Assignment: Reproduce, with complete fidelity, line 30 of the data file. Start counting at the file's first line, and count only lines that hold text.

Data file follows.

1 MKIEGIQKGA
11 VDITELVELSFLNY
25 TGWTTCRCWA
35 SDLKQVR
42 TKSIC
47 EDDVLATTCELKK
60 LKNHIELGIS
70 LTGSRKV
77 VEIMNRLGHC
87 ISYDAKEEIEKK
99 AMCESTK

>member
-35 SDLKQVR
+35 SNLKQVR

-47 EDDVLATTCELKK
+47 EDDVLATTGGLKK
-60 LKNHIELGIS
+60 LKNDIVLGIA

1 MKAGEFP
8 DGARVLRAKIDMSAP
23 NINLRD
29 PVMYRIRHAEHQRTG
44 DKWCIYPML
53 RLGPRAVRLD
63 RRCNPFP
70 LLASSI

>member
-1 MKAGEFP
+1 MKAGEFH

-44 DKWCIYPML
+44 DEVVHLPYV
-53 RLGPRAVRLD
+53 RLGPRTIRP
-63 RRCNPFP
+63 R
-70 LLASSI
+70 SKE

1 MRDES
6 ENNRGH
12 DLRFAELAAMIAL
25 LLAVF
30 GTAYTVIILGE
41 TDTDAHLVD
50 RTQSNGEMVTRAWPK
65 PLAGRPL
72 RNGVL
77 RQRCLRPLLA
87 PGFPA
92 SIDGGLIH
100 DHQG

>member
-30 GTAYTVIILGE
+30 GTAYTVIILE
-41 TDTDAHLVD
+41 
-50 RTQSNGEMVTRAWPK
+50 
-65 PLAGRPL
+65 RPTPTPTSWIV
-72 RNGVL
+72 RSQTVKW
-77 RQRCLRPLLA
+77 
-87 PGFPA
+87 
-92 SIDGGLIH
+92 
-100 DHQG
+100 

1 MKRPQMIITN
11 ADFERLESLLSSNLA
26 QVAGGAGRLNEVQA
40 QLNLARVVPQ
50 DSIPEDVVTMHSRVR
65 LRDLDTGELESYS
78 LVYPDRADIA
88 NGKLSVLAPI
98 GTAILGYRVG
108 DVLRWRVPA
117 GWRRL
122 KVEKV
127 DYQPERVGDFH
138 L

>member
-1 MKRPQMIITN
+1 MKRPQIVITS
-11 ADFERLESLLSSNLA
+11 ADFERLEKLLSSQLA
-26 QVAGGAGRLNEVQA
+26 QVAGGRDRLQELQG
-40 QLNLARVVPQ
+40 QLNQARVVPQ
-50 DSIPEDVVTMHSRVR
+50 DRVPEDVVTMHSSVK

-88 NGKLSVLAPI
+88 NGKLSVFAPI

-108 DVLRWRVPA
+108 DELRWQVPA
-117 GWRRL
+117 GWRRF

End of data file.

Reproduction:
-44 DKWCIYPML